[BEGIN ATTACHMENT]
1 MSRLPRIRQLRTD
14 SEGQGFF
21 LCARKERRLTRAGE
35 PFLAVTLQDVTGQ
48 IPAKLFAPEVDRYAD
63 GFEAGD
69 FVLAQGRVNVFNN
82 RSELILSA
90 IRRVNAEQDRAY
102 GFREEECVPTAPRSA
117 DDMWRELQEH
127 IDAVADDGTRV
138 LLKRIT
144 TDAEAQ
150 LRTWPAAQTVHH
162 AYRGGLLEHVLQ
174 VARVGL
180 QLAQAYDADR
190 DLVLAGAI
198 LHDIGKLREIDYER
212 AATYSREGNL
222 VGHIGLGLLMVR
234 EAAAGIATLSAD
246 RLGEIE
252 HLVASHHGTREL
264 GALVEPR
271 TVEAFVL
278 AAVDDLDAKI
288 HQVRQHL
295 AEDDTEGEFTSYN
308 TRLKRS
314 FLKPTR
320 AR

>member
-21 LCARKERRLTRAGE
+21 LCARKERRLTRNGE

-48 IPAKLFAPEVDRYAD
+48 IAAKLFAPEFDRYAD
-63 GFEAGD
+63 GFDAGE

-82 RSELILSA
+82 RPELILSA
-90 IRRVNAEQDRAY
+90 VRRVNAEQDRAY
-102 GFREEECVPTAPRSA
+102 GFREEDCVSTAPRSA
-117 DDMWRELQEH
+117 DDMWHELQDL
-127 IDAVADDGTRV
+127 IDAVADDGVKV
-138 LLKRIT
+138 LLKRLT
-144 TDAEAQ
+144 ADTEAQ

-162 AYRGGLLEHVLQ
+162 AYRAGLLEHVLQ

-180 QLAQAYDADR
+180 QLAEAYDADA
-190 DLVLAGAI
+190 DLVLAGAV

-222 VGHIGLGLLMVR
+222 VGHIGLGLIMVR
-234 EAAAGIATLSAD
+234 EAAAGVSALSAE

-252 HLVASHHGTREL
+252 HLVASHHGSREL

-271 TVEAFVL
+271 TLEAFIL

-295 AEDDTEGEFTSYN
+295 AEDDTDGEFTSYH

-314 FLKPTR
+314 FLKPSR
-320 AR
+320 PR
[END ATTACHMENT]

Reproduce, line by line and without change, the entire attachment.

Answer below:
1 MSRLPRIRQLRTD
14 SEGQGFF
21 LCARKERRLTRAGE
35 PFLAVTLQDVTGQ
48 IPAKLFAPEVDRYAD
63 GFEAGD
69 FVLAQGRVNVFNN
82 RSELILSA
90 IRRVNAEQDRAY
102 GFREEECVPTAPRSA
117 DDMWRELQEH
127 IDAVADDGTRV
138 LLKRIT
144 TDAEAQ
150 LRTWPAAQTVHH
162 AYRGGLLEHVLQ
174 VARVGL
180 QLAQAYDADR
190 DLVLAGAI
198 LHDIGKLREIDYER
212 AATYSREGNL
222 VGHIGLGLLMVR
234 EAAAGIATLSAD
246 RLGEIE
252 HLVASHHGTREL
264 GALVEPR
271 TVEAFVL
278 AAVDDLDAKI
288 HQVRQHL
295 AEDDTEGEFTSYN
308 TRLKRS
314 FLKPTR
320 AR

>member
-21 LCARKERRLTRAGE
+21 LCARKERRLTRNGE

-48 IPAKLFAPEVDRYAD
+48 IAAKLFAPEFDRYAD
-63 GFEAGD
+63 GFDAGE

-82 RSELILSA
+82 RPELILSA
-90 IRRVNAEQDRAY
+90 VRRVNAEQDRAY
-102 GFREEECVPTAPRSA
+102 GFREEDCVSTAPRSA
-117 DDMWRELQEH
+117 DDMWHELQDL
-127 IDAVADDGTRV
+127 IDAVADDGVKV
-138 LLKRIT
+138 LLKRLT
-144 TDAEAQ
+144 ADTEAQ

-162 AYRGGLLEHVLQ
+162 AYRAGLLEHVLQ

-180 QLAQAYDADR
+180 QLAEAYDADA
-190 DLVLAGAI
+190 DLVLAGAV

-222 VGHIGLGLLMVR
+222 VGHIGLGLIMVR
-234 EAAAGIATLSAD
+234 EAAAGVSALSAE

-252 HLVASHHGTREL
+252 HLVASHHGSREL

-271 TVEAFVL
+271 TLEAFIL

-295 AEDDTEGEFTSYN
+295 AEDDTDGEFTSYH

-314 FLKPTR
+314 FLKPSR
-320 AR
+320 PR